With much speculation and anticipation of new images to emerge of the beloved Onaqui Old Man Gandalf, I wanted to put out some documented facts that give details as to his whereabouts and life over the past year.
The good news is that there is zero evidence to prove that he is deceased. Although folks have explored during the winter, spring and summer months various areas of the range he has not been found. That includes no evidence of his passing.
This is one of those stories that I would have never foreseen, and one that has taken longer than most to get to an emotional place where I could tell it without falling apart. It is a tribute to a short, but very special life out on the Onaqui range of a small black mustang affectionately known as Raja.
This past year has been on crazy whirlwind of unexpected twists and turns. First trying to garner support to stop the helicopter roundup and removal of over 300 of our beloved wild Onaqui horses which unfortunately still took place in July of 2021. Then switching gears to spending months on end in the BLM corrals in an effort to identify what horses were held in captivity and find adopters willing to offer… Read More
A reunion a very long time in the making.
For months I tried to chronical stories from the range to tell of the horses that remained, the horses who were removed and the horses who sat in limbo somewhere in between. Then in September those stories about the aftermath abruptly stopped. At the time I didn’t see the correlation, but looking back at how things unfolded it’s more clear to me that sometimes in life there simply are no more words to share.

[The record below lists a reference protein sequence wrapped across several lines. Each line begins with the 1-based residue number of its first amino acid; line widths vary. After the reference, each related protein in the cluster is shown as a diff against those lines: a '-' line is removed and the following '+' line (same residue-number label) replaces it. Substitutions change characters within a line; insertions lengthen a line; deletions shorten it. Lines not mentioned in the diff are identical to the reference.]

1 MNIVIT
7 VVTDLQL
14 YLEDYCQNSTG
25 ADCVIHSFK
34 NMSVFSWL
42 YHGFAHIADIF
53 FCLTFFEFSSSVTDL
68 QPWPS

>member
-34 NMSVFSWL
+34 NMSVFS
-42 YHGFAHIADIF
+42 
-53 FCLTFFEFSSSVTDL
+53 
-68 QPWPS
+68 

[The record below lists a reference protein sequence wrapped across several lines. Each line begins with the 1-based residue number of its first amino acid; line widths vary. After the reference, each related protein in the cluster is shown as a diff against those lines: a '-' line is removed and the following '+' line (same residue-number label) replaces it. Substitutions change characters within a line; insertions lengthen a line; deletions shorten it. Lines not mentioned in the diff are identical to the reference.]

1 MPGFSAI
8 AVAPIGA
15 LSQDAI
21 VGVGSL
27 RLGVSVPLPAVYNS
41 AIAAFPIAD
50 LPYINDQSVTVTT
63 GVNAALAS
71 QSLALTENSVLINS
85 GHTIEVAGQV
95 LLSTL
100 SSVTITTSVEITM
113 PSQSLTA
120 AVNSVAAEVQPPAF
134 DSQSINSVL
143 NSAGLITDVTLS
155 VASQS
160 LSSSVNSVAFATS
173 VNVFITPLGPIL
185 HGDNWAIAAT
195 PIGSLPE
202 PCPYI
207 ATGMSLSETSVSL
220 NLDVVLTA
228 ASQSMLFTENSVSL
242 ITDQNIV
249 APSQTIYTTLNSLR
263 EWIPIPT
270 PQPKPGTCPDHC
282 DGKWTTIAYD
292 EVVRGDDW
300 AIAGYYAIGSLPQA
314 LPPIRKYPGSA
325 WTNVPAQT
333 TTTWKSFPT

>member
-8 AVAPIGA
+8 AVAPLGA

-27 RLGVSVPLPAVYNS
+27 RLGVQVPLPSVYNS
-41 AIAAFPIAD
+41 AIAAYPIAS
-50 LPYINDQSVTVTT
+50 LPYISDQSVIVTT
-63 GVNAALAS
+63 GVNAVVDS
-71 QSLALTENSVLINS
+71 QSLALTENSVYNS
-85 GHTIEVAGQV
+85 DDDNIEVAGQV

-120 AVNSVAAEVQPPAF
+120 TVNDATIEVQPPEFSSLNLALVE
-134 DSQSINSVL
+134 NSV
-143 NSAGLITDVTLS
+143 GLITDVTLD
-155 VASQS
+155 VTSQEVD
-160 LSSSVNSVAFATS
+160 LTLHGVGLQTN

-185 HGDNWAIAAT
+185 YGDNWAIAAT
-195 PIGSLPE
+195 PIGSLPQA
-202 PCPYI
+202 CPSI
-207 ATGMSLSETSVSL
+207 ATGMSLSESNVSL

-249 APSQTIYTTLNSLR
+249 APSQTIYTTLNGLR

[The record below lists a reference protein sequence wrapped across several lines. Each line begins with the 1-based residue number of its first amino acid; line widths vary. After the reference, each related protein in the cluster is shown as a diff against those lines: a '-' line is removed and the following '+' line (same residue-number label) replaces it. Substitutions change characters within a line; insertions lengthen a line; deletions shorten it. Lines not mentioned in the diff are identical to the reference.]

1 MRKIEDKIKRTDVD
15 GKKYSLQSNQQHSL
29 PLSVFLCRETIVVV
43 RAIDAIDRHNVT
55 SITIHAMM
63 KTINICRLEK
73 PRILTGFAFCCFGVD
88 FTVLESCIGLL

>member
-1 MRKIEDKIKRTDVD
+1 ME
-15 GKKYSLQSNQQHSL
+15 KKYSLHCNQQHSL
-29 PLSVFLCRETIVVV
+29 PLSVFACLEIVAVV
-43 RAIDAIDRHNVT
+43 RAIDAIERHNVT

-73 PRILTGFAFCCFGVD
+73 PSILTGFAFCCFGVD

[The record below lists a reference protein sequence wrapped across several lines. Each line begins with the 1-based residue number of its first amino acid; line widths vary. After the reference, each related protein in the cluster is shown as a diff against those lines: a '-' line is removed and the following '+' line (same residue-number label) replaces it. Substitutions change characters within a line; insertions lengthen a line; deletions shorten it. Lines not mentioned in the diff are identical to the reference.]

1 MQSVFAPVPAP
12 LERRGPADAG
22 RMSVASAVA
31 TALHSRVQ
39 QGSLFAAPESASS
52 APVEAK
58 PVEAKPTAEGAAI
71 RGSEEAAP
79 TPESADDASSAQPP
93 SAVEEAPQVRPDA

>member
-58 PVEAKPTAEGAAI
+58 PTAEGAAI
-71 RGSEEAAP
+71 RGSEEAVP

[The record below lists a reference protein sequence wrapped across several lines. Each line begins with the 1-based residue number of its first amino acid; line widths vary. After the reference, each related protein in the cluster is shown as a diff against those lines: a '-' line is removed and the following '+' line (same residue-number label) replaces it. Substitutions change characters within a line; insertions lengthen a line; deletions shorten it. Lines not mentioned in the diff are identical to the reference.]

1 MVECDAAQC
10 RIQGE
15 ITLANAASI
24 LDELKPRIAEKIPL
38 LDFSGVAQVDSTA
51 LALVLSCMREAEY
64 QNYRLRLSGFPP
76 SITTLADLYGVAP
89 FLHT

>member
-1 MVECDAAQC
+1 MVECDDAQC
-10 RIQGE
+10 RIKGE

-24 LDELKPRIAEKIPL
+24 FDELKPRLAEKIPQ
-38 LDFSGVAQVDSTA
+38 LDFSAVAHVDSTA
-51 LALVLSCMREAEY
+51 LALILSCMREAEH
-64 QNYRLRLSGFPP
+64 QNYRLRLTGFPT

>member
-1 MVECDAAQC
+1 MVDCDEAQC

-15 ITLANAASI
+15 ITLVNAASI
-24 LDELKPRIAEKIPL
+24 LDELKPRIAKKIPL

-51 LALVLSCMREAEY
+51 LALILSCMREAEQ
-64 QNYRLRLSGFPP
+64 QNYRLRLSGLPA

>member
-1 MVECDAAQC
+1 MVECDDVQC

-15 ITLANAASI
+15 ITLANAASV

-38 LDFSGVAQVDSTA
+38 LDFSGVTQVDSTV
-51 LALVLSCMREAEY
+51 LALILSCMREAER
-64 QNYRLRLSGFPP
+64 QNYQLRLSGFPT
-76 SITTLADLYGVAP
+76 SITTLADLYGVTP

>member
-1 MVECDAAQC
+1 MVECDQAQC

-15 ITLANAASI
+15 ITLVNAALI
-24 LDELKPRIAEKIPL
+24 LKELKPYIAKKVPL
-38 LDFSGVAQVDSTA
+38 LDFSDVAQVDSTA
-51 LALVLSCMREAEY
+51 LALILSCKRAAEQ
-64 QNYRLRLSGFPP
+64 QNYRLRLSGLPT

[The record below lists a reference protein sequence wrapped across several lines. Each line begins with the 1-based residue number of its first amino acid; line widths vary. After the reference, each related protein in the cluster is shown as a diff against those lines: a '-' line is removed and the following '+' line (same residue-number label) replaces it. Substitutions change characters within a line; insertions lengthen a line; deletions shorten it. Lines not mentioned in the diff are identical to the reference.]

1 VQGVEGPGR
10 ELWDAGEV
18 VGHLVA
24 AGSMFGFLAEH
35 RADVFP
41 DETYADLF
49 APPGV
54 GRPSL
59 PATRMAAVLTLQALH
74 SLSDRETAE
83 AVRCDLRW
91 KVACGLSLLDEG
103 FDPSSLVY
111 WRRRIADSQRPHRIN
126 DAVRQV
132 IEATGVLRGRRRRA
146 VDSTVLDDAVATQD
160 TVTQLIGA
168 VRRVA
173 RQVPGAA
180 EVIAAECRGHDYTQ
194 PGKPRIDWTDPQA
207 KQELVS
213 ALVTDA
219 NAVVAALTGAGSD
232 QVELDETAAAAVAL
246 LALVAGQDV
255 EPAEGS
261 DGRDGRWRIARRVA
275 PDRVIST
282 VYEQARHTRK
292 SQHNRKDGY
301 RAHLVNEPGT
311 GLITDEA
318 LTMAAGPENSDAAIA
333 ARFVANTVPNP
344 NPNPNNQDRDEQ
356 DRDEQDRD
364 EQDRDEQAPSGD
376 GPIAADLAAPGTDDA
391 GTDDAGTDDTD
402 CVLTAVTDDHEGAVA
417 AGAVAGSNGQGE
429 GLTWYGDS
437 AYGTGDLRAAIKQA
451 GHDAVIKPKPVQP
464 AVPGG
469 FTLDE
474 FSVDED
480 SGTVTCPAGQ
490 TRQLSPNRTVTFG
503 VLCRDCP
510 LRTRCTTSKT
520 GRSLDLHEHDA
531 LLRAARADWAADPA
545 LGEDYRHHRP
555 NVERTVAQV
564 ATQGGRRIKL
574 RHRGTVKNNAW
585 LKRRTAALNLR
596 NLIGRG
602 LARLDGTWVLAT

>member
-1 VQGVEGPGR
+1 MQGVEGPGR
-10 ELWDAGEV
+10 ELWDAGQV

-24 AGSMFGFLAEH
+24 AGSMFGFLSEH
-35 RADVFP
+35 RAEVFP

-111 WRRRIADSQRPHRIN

Welcome home to Cheyenne Grace!
conic wild mustangs. Here in the states, American’s have been trying everything possible to make our pleas heard and ask that this war against wildlife be stopped. Unfortunately our government has failed universally across party line
Here are some very basic ways that we can all unite together right now and moving forward to hopefully enable change to happen and help our wild horses continue to live wild and free as the national treasures that they are.
With only 25 days left until the roundup of 400 of our 475 Onaqui Wild Horses the battle to preserve their freedom rages on.
The ticking of clock has grown louder by the day since the March 2nd announcement of the removal of 400 of our beloved Onaqui horses by the Utah Bureau of Land Management. Heavy hearts and clouds of hope have hung in the balance as the appointment of Secretary Deb Haaland to the Department of the Interior became a reality.